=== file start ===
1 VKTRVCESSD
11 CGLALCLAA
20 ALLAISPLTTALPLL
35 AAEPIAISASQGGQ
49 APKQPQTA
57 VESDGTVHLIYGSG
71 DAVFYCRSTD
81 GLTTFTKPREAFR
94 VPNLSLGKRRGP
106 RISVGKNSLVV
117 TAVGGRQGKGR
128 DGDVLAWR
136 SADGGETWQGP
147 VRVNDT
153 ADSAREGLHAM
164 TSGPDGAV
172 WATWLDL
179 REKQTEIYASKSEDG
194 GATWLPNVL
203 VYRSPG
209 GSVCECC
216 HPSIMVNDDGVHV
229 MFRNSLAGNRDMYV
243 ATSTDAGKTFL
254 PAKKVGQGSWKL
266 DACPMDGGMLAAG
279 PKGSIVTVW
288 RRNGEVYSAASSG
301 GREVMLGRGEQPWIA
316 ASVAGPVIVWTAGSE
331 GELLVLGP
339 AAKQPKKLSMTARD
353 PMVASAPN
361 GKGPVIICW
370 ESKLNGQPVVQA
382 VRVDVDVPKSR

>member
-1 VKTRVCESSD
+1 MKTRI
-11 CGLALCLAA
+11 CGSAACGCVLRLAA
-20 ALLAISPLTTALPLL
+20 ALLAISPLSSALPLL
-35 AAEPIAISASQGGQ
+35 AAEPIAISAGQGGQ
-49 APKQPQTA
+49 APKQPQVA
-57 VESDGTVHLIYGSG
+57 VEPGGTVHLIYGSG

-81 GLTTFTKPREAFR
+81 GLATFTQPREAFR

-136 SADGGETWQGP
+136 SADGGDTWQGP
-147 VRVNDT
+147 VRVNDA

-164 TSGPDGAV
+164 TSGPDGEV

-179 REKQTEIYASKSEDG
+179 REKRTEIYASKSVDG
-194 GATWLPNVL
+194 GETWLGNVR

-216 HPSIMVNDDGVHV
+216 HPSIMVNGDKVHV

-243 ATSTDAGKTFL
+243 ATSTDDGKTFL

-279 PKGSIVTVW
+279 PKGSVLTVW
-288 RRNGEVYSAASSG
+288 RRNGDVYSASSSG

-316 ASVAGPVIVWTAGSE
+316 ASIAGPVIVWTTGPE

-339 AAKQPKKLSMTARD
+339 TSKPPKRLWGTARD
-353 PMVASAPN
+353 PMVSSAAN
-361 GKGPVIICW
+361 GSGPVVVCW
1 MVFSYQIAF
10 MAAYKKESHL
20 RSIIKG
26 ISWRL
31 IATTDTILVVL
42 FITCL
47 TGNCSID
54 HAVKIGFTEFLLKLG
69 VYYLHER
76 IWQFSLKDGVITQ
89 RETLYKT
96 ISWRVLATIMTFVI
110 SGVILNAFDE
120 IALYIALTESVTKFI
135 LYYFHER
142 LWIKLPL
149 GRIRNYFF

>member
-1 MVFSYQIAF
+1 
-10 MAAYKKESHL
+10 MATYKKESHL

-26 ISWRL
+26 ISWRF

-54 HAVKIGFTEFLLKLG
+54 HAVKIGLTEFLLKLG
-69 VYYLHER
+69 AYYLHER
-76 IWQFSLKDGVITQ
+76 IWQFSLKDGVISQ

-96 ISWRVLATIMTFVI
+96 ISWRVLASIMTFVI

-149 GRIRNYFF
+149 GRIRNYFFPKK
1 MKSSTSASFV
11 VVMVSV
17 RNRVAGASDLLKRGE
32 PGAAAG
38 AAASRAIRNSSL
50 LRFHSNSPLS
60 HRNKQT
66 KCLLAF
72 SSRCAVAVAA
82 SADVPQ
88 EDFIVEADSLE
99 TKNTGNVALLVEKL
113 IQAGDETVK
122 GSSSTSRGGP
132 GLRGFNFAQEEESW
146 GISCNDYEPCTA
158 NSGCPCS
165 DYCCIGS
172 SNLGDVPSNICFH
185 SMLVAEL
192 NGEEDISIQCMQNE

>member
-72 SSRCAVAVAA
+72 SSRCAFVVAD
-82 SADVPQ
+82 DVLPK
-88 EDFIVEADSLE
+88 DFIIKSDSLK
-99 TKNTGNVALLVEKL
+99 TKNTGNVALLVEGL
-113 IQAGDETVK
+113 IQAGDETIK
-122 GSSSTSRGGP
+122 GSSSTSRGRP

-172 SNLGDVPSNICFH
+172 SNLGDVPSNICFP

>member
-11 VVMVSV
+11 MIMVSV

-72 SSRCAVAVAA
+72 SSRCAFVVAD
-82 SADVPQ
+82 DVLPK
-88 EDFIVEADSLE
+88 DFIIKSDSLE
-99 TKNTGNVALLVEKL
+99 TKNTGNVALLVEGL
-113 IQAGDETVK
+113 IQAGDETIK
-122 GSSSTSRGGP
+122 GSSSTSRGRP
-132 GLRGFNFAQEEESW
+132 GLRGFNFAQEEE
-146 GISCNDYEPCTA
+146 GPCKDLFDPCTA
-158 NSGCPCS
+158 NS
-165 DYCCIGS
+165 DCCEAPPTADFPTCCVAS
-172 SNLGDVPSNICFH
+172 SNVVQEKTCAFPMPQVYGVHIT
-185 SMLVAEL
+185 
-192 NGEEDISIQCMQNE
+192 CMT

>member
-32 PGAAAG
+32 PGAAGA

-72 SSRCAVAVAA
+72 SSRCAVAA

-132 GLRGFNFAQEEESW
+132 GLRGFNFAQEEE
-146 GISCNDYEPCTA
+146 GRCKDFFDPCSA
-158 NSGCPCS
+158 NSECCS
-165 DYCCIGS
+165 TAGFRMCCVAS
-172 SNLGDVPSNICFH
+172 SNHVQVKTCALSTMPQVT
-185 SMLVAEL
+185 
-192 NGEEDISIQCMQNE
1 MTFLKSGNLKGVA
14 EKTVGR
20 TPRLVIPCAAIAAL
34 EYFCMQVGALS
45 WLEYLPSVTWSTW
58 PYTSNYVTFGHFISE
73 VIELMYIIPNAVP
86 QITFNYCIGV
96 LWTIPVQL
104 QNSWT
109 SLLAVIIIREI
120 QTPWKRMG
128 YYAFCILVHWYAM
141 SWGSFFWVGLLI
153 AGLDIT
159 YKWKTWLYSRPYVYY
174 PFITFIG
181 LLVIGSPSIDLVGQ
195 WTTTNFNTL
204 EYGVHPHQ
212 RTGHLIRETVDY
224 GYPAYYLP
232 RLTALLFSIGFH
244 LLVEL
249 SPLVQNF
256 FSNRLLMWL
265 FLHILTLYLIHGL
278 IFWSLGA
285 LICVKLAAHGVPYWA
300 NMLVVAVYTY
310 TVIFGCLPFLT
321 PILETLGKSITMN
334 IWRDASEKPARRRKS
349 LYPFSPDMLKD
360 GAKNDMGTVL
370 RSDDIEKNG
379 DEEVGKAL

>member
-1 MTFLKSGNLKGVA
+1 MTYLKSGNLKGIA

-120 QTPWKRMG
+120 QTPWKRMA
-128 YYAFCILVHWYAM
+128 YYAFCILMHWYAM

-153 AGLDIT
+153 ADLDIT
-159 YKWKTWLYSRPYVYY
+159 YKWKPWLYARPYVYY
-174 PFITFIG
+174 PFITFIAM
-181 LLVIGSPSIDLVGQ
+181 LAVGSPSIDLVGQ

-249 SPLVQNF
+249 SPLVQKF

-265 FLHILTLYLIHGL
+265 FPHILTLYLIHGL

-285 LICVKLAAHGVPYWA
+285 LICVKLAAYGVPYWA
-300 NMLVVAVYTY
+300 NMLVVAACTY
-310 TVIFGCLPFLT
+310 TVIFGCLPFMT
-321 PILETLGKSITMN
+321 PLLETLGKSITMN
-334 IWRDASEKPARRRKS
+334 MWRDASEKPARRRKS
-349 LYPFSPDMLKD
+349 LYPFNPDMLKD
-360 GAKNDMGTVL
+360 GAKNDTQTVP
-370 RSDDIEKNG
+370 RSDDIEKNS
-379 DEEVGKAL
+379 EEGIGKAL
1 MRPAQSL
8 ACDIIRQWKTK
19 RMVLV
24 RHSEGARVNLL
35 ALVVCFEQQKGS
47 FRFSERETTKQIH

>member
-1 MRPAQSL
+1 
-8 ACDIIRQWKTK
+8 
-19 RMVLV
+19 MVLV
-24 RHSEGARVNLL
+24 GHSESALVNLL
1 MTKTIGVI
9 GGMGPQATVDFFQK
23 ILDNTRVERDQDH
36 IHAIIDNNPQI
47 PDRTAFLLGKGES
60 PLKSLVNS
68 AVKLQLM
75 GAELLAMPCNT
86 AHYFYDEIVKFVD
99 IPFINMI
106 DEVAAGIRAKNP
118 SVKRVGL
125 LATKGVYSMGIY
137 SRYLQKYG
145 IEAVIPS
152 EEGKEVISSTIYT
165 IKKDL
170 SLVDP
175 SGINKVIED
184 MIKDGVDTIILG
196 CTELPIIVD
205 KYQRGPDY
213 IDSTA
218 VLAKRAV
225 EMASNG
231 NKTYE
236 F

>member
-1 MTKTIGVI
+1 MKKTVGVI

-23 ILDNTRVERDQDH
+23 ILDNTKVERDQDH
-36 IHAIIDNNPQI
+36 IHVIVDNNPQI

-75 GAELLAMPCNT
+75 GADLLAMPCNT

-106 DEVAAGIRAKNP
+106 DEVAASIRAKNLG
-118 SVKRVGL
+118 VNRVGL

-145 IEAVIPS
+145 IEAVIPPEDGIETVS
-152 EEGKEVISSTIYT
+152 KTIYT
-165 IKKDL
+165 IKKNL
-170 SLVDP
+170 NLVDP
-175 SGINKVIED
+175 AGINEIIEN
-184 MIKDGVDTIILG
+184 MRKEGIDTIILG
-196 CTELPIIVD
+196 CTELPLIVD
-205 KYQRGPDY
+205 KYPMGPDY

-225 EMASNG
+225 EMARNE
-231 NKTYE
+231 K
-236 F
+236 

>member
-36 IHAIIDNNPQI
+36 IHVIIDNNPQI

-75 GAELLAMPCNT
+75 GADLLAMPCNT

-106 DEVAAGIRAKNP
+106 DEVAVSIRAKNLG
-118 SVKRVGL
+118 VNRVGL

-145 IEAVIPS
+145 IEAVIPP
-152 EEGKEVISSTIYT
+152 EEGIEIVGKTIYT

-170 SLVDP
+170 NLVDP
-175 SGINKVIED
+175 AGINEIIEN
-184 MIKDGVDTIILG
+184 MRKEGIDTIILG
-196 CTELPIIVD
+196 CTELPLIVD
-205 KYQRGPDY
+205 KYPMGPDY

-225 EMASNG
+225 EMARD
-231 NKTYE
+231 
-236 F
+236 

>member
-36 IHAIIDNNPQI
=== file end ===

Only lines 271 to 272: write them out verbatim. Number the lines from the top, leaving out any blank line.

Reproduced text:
19 RMVLV
24 RHSEGARVNLL